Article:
Ashraf Jamal | Human.Nature | 2018
It is a curiously uncanny thing when an artist’s name – her namesake – is mirrored in the work. In this case – field. An area of focus, a point of view, a mode of work, the noun precisely captures Natalie Field’s vision and practice. Particular definitions sharply convey this conceit: ‘An area of land used for a particular purpose, especially an area marked out for game or sport’ … ‘A large area of land or water completely covered in a particular substance’ … ‘An area rich in a natural product’ … A place where a subject of scientific study or of artistic representation can be observed in its natural location or context’.
In the artist’s own words, we read: ‘The deeper into the query of my humanity, the more I discover about the natural world’. Factored into the artist’s vision, therefore, we find the splice of the human and the natural worlds. The one cannot be embraced without the other. If this is so it is because the artist is not primarily concerned with photography as a medium as she is concerned with the technical ability of photography to capture the elusive yet driving enigma of our connection to nature. Field’s ‘still lifes’ – her moments frozen in time – created through a diverse technical range, including the use of coloured gels, sync flash, or multiple exposures, are always harnessed to a greater goal – the photograph as the index of a layered ‘narrative’.
Natalie Field, in other words, is inspired by the desire to tell stories through the still photograph. Her images are not declarations of a point of view but fictional evocations of that view. However, if the artist’s ‘interest lies with the narrative of the artwork, the underlying story or message’, this does not suppose that she perceives the photographic object as merely a vessel for some deeper meaning. Rather, it is the interplay of technique and vision, the very dance of conjuring a meaning, that give her photographs their allure.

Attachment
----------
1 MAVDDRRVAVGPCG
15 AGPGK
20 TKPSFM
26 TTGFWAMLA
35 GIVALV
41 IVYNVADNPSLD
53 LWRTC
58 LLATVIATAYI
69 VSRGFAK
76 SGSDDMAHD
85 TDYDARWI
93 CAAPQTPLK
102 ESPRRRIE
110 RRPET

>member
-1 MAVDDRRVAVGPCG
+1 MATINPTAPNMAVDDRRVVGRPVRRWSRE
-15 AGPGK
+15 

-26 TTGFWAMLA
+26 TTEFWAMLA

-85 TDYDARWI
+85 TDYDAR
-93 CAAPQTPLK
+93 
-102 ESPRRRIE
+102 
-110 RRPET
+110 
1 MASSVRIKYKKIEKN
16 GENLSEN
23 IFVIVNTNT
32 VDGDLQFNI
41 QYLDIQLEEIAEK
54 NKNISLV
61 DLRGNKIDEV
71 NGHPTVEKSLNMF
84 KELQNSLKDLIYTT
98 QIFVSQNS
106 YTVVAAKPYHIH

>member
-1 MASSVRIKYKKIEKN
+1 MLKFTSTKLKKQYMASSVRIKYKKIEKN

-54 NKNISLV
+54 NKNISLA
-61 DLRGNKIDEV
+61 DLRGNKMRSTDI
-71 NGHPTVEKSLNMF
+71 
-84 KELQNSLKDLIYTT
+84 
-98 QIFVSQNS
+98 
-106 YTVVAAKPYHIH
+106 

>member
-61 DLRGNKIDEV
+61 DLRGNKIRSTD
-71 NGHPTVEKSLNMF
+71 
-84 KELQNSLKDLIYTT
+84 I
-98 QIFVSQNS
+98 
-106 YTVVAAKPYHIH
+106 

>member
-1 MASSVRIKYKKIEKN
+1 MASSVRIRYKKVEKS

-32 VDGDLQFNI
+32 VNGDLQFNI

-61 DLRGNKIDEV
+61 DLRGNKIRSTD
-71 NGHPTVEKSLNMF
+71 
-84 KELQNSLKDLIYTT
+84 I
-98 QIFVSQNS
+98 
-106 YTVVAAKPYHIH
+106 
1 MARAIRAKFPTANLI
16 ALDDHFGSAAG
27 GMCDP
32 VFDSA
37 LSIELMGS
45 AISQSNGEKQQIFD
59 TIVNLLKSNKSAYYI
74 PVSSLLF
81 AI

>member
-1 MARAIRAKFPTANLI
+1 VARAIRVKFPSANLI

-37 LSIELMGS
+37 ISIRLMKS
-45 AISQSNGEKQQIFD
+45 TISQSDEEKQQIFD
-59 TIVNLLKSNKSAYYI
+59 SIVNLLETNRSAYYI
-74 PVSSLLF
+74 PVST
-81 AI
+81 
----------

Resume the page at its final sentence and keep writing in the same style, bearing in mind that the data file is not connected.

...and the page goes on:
A computing definition for ‘field’ reads as follows: ‘A part of a record, representing an item or data’. A linguistic and psychological usage supposes ‘a general area of meaning in which individual words make particular distinctions’. A field also evokes ‘a space or range in which objects are visible from a particular viewpoint through a piece of apparatus’. But it is the definition that stems from physics which I find particularly intriguing: ‘The region in which a particular condition prevails, especially one in which a force or influence is effective regardless of the presence or absence of a material medium’.
To understand Natalie Field’s approach to photography one must, therefore, acknowledge the palpable impact of technique, but, at the same time, also recognise that technique in-and-of-itself necessarily misses the mark. This is because the artist is in search of a more obtuse grail – the miraculous factored into the medium which can enable her to ground herself in the natural world as well as in the metaphysical dimension – a dimension beyond the material – which technique merely cloaks.